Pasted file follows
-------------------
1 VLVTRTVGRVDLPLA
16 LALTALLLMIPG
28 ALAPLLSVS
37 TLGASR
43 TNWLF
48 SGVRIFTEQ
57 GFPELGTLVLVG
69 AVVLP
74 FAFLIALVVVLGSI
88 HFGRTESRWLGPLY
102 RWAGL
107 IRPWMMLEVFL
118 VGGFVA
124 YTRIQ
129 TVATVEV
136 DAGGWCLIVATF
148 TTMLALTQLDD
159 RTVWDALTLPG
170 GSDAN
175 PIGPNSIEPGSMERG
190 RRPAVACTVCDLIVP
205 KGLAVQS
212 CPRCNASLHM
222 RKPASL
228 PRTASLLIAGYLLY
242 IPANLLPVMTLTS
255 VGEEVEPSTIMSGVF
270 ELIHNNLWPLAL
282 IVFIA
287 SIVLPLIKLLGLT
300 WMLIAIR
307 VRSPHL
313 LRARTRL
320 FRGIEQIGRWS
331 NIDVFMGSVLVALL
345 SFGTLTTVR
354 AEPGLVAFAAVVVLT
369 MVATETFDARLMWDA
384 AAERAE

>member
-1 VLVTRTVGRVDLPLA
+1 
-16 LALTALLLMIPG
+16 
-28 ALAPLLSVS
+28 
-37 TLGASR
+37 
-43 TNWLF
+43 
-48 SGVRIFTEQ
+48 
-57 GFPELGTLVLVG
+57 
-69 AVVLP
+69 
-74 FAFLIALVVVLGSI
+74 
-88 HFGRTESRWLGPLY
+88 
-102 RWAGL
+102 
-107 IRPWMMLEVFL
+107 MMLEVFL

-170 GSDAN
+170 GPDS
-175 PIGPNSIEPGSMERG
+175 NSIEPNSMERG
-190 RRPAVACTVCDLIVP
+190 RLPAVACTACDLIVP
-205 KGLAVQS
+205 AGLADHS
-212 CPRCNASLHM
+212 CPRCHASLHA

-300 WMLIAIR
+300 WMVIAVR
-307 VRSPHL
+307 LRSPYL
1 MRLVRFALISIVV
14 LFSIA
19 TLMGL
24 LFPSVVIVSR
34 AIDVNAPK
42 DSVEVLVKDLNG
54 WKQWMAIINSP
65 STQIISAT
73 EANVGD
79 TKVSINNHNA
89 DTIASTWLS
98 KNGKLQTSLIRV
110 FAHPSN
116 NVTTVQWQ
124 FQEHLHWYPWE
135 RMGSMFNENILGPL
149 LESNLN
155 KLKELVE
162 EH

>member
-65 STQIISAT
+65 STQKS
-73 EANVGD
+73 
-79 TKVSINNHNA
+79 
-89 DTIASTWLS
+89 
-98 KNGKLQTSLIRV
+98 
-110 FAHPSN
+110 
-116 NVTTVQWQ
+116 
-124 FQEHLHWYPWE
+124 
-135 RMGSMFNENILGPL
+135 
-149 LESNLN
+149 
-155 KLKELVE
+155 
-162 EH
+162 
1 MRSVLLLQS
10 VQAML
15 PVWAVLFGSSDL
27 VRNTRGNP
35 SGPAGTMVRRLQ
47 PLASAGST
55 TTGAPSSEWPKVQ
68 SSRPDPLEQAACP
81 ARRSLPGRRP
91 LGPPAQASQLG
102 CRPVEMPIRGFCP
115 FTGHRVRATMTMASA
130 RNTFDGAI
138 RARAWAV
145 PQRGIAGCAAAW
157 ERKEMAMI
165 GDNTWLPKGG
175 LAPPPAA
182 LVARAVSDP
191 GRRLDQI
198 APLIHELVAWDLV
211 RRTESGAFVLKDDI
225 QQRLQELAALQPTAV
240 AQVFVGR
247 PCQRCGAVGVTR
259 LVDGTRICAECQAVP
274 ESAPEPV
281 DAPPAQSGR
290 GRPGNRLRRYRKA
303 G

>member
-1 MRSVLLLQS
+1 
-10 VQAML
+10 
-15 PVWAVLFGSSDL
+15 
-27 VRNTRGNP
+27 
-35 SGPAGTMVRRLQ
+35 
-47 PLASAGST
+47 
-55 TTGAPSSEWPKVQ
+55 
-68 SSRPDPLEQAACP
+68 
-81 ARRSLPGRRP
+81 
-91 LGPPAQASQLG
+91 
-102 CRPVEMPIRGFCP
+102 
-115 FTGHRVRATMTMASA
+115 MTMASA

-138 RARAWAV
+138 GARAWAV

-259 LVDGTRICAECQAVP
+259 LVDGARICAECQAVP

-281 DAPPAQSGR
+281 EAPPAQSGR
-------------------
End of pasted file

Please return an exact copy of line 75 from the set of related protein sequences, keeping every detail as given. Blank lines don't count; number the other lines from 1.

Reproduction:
-300 WMLIAIR